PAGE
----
Rupert Murdoch’s BSkyB bid ‘threatens media plurality’, says NUJ

Journalists union calls on Culture Secretary to block takeover

 

Press baron Rupert Murdoch’s £11.7 billion bid for control of BSkyB ‘threatens media diversity and plurality’, according to the National Union of Journalists.

The NUJ said in a statement today that a deal between Sky and 21st Century Fox for Murdoch to take over the 61 per cent of BSkyB he doesn’t already own should be blocked by the government.

Now the bid has been formerly made, Culture Secretary Karen Bradley has ten days to refer the deal to broadcast regulator Ofcom.

Michelle Stanistreet, NUJ general secretary, accused Murdoch of ‘corporate opportunism’ and warned of a ‘toxic consolidation of power’ in the media.

She said:

“It is vital that this deal is halted until part two of the Leveson Inquiry has taken place.

Most of the British public do not believe that Rupert Murdoch is a fit and proper person to run BSkyB.

And while there are clear reasons of corporate opportunism that drive his desire to finally clinch this deal, there’s no benefit for the public in this takeover being given the green light.

We need greater plurality in our media, not an ever-further toxic consolidation of power and control.”

Murdoch is 21st Century Fox’s executive co-chairman and former chairman and CEO. Fox currently owns 39.14 per cent of BSkyB, which includes Sky One, Sky News and Sky Sports.

Murdoch also owns the Times, the Sunday Times and the Sun, along with Fox News, the Wall Street Journal and others, as chairman and CEO of News Corporation.  

See: Murdoch’s Sun says ‘crush’ rail staff and sack them if they strike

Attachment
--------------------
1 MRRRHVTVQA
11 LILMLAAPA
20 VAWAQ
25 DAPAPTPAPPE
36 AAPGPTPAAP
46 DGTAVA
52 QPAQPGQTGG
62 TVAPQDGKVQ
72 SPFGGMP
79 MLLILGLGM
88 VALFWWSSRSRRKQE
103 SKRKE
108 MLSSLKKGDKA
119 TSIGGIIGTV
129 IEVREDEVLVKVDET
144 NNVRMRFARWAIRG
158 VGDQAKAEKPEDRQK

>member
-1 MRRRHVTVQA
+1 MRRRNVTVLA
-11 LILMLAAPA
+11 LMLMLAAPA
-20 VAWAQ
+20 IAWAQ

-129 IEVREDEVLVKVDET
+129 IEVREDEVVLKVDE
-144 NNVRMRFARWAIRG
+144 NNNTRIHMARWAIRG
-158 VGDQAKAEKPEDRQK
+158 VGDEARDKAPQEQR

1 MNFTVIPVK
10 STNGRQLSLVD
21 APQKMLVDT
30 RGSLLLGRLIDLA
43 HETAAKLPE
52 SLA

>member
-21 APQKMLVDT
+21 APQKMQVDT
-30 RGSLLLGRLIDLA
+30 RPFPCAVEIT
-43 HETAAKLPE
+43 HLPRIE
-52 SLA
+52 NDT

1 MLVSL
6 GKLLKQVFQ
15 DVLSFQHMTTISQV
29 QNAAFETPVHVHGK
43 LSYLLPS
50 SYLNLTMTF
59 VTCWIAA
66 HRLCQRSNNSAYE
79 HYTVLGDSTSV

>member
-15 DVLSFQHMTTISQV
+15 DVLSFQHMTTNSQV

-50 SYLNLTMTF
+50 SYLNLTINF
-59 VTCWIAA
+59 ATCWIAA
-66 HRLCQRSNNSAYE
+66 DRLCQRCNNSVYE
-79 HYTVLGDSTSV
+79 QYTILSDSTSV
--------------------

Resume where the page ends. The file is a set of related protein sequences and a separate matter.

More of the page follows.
2 Responses to “Rupert Murdoch’s BSkyB bid ‘threatens media plurality’, says NUJ”

  1. David Lindsay

    The Sun is The Bloody Rag of Hillsborough, and the persecutor of my friend (yes, still my friend), Tom Watson. The Times employs Oliver Kamm, the tormentor of my friend, Neil Clark. But try as I might to work myself up about Rupert Murdoch’s attempt to purchase the rest of Sky, I cannot bring myself to do so. Fox News, by the way, has been shown in this country for some years.

    I ask how a Sky owned entirely by Murdoch would be any worse, either than Sky at present, or than the Liberal Establishment’s precious BBC. Just how right-wing do you have to be, to think that the BBC is left-wing, or even left-leaning? But that’s you, Guardian. That’s you. The BBC is said to be the Gold Standard. But the Gold Standard, like the euro, is a very bad idea, and for very much the same reasons. The action that is required in order to bring about social justice and economic equality would be impossible under the Gold Standard, just as it is in the eurozone.

    The free-floating fiat currencies of sovereign states are necessary, although of course not sufficient, to the true liberty and democracy in which no one is so much richer than anyone else that the latter’s liberties and franchise are effectively meaningless. Especially, but not exclusively, in the field of news and current affairs, something very similar applies to broadcasters.

  2. David Lindsay

    The Sun is The Bloody Rag of Hillsborough, and the persecutor of my friend (yes, still my friend), Tom Watson. The Times employs Oliver Kamm, the tormentor of my friend, Neil Clark. But try as I might to work myself up about Rupert Murdoch’s attempt to purchase the rest of Sky, I cannot bring myself to do so. What would such an acquisition make any worse?